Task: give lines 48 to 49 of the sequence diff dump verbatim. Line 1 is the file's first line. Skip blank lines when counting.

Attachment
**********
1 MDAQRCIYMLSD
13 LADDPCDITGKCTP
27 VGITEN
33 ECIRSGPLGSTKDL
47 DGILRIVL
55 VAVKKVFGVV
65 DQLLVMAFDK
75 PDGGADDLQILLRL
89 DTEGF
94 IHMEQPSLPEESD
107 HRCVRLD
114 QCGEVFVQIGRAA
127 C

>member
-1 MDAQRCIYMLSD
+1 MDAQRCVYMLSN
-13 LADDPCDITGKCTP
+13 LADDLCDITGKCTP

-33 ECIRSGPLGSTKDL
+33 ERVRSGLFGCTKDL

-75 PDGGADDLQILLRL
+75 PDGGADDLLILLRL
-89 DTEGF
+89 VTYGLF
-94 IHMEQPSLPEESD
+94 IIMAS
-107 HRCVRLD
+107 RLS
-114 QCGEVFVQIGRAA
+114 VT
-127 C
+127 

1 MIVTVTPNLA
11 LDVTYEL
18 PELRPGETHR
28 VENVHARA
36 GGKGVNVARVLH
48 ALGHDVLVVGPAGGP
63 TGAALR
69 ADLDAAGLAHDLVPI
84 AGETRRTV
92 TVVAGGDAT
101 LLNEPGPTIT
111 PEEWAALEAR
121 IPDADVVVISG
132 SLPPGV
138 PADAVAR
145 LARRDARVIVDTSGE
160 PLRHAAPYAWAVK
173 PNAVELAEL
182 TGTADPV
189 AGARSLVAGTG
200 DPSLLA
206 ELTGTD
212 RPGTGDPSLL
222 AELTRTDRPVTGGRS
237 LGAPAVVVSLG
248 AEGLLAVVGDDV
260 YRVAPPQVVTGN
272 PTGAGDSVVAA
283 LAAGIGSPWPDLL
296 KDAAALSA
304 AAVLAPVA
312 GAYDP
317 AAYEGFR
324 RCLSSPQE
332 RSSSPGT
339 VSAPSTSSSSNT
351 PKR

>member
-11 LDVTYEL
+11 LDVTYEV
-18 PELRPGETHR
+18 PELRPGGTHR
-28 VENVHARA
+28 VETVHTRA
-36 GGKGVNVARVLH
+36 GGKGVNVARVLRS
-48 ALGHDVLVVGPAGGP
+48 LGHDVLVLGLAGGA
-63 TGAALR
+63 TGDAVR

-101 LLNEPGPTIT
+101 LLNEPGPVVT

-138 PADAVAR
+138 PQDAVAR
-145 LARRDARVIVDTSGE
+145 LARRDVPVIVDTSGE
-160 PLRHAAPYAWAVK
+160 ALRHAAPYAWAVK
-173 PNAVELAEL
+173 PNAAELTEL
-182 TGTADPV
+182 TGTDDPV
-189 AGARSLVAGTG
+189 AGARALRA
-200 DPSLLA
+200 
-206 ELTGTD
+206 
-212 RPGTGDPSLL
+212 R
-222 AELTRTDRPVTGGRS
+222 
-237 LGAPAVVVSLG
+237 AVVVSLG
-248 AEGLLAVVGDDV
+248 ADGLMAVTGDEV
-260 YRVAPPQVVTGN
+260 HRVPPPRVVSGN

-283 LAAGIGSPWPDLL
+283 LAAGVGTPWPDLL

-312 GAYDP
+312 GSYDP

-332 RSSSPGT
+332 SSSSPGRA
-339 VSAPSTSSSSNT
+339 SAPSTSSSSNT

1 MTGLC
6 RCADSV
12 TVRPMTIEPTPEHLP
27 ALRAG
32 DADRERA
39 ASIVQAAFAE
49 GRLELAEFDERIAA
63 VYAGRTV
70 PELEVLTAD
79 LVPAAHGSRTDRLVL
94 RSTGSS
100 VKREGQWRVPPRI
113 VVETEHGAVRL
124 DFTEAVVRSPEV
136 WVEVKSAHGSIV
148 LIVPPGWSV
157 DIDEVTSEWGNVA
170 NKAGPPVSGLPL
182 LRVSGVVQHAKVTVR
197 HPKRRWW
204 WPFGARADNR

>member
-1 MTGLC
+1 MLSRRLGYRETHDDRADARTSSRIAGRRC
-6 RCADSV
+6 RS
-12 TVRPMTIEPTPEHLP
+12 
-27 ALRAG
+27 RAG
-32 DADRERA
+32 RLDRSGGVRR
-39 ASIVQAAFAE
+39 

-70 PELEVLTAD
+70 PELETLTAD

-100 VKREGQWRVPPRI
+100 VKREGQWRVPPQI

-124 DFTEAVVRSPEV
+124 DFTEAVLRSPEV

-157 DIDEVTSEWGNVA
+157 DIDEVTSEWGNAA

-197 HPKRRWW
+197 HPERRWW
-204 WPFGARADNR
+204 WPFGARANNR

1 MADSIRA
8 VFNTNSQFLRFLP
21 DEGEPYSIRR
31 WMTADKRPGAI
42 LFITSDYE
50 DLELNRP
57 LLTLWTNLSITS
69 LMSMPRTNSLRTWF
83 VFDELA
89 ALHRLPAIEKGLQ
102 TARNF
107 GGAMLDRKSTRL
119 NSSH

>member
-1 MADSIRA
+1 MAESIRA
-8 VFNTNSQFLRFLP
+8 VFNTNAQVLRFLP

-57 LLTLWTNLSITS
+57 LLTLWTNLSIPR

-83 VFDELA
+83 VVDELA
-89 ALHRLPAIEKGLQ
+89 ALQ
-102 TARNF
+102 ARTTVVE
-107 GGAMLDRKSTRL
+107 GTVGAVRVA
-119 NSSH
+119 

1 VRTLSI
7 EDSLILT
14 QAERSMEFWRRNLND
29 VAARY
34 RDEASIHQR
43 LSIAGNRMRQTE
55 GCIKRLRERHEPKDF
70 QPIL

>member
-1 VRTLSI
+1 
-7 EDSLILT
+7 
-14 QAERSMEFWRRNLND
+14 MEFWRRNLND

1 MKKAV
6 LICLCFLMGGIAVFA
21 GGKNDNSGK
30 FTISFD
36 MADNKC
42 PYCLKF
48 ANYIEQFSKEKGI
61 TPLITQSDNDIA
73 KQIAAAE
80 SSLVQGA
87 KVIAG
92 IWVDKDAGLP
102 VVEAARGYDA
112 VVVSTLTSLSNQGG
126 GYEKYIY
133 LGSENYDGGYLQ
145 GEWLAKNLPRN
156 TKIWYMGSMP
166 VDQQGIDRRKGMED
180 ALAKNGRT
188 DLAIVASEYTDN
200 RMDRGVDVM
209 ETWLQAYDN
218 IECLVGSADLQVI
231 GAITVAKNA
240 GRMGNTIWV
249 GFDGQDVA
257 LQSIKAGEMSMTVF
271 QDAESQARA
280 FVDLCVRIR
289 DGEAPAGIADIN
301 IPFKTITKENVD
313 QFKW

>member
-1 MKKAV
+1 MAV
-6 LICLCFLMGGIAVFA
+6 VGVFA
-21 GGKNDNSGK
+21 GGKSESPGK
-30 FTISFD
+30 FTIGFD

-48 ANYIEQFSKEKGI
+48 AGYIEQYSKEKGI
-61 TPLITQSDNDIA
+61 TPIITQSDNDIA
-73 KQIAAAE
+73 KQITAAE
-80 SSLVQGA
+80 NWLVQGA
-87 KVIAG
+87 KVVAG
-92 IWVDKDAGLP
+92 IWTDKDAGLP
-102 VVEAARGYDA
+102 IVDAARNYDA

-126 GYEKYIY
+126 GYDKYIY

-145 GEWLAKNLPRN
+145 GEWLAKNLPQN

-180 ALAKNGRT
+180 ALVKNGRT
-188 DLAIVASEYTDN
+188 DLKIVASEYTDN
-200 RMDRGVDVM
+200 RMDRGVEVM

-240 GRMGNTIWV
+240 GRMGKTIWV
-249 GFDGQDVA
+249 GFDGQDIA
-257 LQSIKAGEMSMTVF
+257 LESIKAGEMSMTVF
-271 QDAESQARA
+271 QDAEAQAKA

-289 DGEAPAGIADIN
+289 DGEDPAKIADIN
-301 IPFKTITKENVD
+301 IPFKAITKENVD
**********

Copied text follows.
145 LARRDARVIVDTSGE
160 PLRHAAPYAWAVK